Though I think things are (slowly) improving, and are maybe a bit better today than they were when I started my career, we still quite often bind ourselves like this with strong methodological constraints, and thus weaken and limit what philosophy can do. Sometimes this is a conscious choice aimed at positioning ourselves within the academy—but when it comes down to it, we’re not going to justify our existence by being bargain-basement STEM. Most universities already have real STEM, so why do they need us? Not only is philosophy more valuable in the “big tent” methodological sense, but that’s also ultimately the way I think we have the best chance of survival and retaining an important place in the academy.

An appreciation of the diverse approaches to philosophy is something to keep in mind when discussing philosophical traditions with which one is less familiar. McLeod, an expert in Chinese philosophy, warns:

In general, I think that when we make claims that entire philosophical traditions of enormous parts of the world, like that of China, manifestly represent a single side of a divide that is recognized in the West or elsewhere, we’re basically always wrong. If there are naturalists and non-naturalists in Western philosophical history, why should we not expect to see this elsewhere in the world as well? The presumption should always be that a tradition included a diverse array of views, and the argumentative burden should be on one who wishes to make the claim that a tradition doesn’t include such diversity but represents only one philosophical position. Of course, much more can be said for my case than this, but fortunately one who insists on philosophical diversity within a tradition has a much lighter argumentative burden to bear than one who denies such diversity. All I have to do is show that particular views are *there*, not that everyone holds them, while my opponent has to show that *no one* in the tradition holds certain views—something they certainly cannot do.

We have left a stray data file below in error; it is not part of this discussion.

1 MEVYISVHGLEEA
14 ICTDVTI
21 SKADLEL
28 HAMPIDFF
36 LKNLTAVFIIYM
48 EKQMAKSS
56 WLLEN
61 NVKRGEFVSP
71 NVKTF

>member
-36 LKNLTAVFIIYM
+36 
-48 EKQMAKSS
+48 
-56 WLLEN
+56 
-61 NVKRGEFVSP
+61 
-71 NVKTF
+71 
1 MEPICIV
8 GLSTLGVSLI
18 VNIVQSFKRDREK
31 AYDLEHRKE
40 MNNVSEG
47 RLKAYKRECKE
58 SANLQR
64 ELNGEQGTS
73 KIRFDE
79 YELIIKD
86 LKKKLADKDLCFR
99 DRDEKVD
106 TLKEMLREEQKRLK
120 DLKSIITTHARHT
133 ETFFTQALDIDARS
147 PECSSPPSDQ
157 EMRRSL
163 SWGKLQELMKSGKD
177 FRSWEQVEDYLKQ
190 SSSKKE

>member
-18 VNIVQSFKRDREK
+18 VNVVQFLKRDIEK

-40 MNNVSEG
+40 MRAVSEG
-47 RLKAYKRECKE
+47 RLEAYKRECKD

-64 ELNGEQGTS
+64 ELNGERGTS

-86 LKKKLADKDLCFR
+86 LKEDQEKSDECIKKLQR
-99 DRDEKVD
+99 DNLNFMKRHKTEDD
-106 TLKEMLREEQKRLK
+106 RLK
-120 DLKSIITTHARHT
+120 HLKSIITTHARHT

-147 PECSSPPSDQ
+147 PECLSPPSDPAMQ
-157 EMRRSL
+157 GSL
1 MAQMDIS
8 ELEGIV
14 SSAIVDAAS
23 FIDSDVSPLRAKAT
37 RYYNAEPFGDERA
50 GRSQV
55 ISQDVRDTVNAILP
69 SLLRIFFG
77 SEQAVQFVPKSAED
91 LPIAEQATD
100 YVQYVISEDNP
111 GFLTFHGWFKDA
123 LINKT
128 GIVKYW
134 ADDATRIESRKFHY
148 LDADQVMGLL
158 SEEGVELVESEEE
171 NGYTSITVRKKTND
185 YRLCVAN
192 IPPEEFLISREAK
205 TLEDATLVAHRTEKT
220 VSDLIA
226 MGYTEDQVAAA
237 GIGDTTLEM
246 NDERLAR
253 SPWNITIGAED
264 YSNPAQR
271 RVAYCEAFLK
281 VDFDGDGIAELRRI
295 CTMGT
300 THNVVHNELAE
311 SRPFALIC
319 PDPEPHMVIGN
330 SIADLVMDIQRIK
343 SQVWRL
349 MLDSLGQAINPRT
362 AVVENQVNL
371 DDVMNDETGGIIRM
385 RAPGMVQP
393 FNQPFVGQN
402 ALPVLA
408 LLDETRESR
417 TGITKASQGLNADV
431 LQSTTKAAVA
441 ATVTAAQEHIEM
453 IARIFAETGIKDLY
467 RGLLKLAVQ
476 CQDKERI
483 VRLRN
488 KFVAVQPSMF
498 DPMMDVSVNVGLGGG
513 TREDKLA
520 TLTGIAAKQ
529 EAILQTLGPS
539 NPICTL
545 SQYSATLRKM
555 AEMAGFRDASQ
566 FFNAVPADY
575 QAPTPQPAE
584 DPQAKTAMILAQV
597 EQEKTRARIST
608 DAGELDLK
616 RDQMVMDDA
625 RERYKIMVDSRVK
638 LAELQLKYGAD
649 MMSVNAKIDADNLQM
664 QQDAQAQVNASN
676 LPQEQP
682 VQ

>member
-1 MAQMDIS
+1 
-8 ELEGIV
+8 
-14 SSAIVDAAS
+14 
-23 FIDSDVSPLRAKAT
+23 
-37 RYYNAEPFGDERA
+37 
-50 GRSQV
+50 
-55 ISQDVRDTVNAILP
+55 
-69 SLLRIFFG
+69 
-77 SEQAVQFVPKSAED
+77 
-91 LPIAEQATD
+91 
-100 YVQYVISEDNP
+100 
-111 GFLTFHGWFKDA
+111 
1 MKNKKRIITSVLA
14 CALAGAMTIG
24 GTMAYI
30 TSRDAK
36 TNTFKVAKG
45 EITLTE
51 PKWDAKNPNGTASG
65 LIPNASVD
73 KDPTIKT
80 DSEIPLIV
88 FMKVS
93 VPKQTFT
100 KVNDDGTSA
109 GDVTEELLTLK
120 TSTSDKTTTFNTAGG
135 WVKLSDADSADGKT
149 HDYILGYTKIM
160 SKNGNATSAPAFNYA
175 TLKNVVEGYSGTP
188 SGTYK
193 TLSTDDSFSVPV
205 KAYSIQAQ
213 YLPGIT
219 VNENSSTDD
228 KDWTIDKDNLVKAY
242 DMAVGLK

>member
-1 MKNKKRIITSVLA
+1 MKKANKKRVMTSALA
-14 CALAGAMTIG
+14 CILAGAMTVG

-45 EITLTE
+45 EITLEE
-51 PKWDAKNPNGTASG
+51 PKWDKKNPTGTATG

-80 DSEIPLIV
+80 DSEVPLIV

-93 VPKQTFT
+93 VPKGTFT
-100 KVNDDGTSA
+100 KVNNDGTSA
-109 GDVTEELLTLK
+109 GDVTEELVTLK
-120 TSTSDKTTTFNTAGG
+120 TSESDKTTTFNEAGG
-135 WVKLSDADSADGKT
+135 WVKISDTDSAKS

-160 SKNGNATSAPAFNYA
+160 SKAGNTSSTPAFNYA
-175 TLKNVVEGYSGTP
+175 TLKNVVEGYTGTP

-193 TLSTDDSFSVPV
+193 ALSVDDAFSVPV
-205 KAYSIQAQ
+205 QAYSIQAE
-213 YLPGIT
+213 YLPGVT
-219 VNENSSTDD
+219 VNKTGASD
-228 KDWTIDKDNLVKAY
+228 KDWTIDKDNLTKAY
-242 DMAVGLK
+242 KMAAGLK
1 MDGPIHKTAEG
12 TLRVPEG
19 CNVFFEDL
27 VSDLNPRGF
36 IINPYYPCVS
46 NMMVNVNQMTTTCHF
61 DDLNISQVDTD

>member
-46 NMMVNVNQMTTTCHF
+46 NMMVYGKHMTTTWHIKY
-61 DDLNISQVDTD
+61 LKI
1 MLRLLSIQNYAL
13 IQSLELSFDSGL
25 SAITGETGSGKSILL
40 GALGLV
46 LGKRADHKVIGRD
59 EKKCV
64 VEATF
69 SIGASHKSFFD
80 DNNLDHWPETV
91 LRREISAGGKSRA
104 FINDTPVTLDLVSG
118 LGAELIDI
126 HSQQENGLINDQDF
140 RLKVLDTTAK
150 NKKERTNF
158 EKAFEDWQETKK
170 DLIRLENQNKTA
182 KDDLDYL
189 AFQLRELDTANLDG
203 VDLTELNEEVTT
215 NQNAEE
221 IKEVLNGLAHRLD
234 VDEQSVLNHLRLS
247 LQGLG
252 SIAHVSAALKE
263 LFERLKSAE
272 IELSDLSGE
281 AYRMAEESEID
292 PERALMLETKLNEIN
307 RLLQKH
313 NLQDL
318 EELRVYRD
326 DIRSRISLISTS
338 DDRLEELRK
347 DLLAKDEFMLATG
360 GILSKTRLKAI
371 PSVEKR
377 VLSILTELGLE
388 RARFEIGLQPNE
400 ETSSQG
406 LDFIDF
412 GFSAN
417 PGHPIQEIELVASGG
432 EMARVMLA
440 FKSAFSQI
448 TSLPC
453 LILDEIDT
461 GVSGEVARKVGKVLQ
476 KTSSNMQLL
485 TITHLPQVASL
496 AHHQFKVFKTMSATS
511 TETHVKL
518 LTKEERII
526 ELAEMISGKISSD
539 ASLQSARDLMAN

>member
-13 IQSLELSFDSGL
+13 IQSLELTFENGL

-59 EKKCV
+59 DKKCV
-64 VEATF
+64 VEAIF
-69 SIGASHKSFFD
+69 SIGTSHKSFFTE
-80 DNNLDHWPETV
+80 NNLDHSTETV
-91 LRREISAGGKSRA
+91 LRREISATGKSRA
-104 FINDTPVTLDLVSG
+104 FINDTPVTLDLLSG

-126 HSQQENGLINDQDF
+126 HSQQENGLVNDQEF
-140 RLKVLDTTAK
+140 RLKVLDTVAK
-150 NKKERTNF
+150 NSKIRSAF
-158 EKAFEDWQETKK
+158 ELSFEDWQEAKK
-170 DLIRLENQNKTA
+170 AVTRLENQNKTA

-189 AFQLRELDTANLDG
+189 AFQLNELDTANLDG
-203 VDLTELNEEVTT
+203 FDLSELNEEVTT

The whole interview is here.

The Hedgehog Review
Notify of

Newest Most Voted
Inline Feedbacks
View all comments
Alma Webster
2 years ago

My word. Yea, not that this writer “stole” cause original ideas are quite rare these days; still happening everyday (maths yall).
Chomsky was saying these things in the mid 90s, and early thousands.
As well as entirely ignoring post-structuralism, and the majority of recent epistemic work.

2 years ago

Thanks for sharing

Andrew Carroll
2 years ago

I agree that creating ‘new rules for chess’ only creates limits to what is possible, but one cannot be creative without creating these new rules. The problem is not the limits that are engendered, but rather the lack of agnosticism with regards such rules and limits: we need to be infinitely agnostic. If we managed to create a new epistemology, for example, it itself would of course be transcended some day.